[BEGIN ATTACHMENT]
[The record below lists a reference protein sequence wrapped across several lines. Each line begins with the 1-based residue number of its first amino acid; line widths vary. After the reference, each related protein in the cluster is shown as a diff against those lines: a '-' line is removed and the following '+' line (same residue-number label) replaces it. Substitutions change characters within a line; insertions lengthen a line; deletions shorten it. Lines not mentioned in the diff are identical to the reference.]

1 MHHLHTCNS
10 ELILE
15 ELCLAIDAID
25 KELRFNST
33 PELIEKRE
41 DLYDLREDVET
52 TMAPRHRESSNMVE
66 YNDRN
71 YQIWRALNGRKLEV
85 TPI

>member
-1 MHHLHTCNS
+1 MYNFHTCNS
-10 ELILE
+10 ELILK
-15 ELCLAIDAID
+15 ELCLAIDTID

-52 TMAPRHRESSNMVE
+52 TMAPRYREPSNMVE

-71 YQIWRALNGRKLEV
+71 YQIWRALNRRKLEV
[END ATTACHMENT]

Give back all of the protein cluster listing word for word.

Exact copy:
[The record below lists a reference protein sequence wrapped across several lines. Each line begins with the 1-based residue number of its first amino acid; line widths vary. After the reference, each related protein in the cluster is shown as a diff against those lines: a '-' line is removed and the following '+' line (same residue-number label) replaces it. Substitutions change characters within a line; insertions lengthen a line; deletions shorten it. Lines not mentioned in the diff are identical to the reference.]

1 MHHLHTCNS
10 ELILE
15 ELCLAIDAID
25 KELRFNST
33 PELIEKRE
41 DLYDLREDVET
52 TMAPRHRESSNMVE
66 YNDRN
71 YQIWRALNGRKLEV
85 TPI

>member
-1 MHHLHTCNS
+1 MYNFHTCNS
-10 ELILE
+10 ELILK
-15 ELCLAIDAID
+15 ELCLAIDTID

-52 TMAPRHRESSNMVE
+52 TMAPRYREPSNMVE

-71 YQIWRALNGRKLEV
+71 YQIWRALNRRKLEV